By Margo Berends
Sustainable development remains one of the most important and elusive challenges of our time. Making headway requires an integrated, holistic, and global strategy. The United Nations’ (UN) new sustainable development agenda presents a markedly improved approach compared to previous international efforts by focusing on all aspects of development: political, social, economic, and environmental.
On September 25, 2015, the UN adopted the Sustainable Development Goals (SDGs). These seventeen goals and corresponding 169 targets outline international development priorities through 2030. They also replace the UN’s eight Millennium Development Goals (MDGs), which have driven the development agenda since 2000 and expired in 2015. The SDGs are an improvement upon the MDGs in many ways, creating a positive environment for the post-2015 development agenda.
The MDGs achieved immense progress by focusing primarily on poverty and global health in developing countries. The UN’s 2015 Millennium Development Goals Report recognizes that substantial gains were made: halving the number of people living in extreme poverty, increasing the number of children attending school by eight percent, and averting over 13 million deaths due to HIV/AIDS and malaria.
However, not all targets were met and there is still significant progress to be made. In order to ensure basic human rights and equality for all people, there is considerable work to be done, particularly in achieving gender equality, decreasing income inequality, and ensuring environmental sustainability, as well as in other areas untouched by the MDGs. Under the MDGs, Sub-Saharan Africa realized the greatest gains of any region, but still lags considerably behind Asia, the Middle East, and Latin and South America on all development indicators.
But the SDGs ambitiously aim to go beyond addressing the gaps that remain after the conclusion of the MDGs. While the MDGs largely succeeded in halving the proportion of people living in extreme poverty and suffering from hunger, the SDGs hope to “end poverty in all its forms everywhere” and eradicate hunger by achieving food security, improving nutrition, and promoting sustainable agriculture. These are no small tasks, and analysts estimate that achieving the SDGs will cost between $3.3 and $4.5 trillion per year in investment, aid, and state spending.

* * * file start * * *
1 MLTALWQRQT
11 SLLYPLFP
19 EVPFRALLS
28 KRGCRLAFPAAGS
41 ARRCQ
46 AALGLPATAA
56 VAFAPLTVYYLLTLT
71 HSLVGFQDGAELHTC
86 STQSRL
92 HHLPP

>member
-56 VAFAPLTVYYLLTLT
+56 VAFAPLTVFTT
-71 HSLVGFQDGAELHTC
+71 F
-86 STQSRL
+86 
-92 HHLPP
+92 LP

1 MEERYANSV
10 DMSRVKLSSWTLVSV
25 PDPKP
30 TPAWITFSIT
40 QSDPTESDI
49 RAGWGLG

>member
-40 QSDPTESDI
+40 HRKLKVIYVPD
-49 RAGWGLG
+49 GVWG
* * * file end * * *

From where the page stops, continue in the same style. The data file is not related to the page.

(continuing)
Part of the reason for this high cost is that the SDGs are more comprehensive in their approach to development and go beyond the MDG’s primary focus on poverty and health. They hone in on sustainability by balancing the three main aspects of development: social, economic, and environmental. For example, goal sixteen focuses on promoting peaceful and just societies based on rule of law and free from corruption, and goal seven aims for affordable and reliable access to energy for everyone. The post-2015 development agenda also places a greater emphasis on gender equality and the empowerment of women and girls than the MDGs did, as well as environmental conservation and protection, which was almost left out of the MDGs entirely.
While the MDGs focused exclusively on developing countries, the SDGs have transcended them in both purpose and scope by including priorities and targets for all countries, regardless of their GDP and income level. Goal ten aims to reduce inequality within and among countries, explicitly highlighting the issue of inequality in wealthy countries. Goals thirteen, fourteen, and fifteen center on climate change and environmental conservation and sustainability, important global challenges that require worldwide participation.
The process by which the SDGs were developed also represents an improvement upon the MDGs and reflects their truly universal nature. The MDGs were created by a small team of experts in the basement of the UN headquarters in New York without any external input. The SDGs, on the other hand, were crafted over three years by an Open Working Group, which includes representative from 70 countries and all regions of the world. This more inclusive process, in which diverse voices were represented, should ensure true global ownership of the goals and eliminate the “West versus the rest” dynamic that was perceived to underlie the MDGs.
Achieving the SDGs will require a considerable, sustained, financial and political commitment from every country in the world. The SDGs have set a remarkably inclusive and holistic agenda for the international community, unlike any we have seen before. The SDGs should allow us to build upon the momentum created by the MDGs, while addressing a myriad of international challenges that previously lay outside the purview of what was considered ‘development’.
Margo Berends is an expert in sustainable development with a research background in sub-Saharan Africa and program management experience in the Middle East, India, and Brazil. She is currently a Program Associate at Global Communities and a 2016 Sustainable Development Fellow at YPFP.
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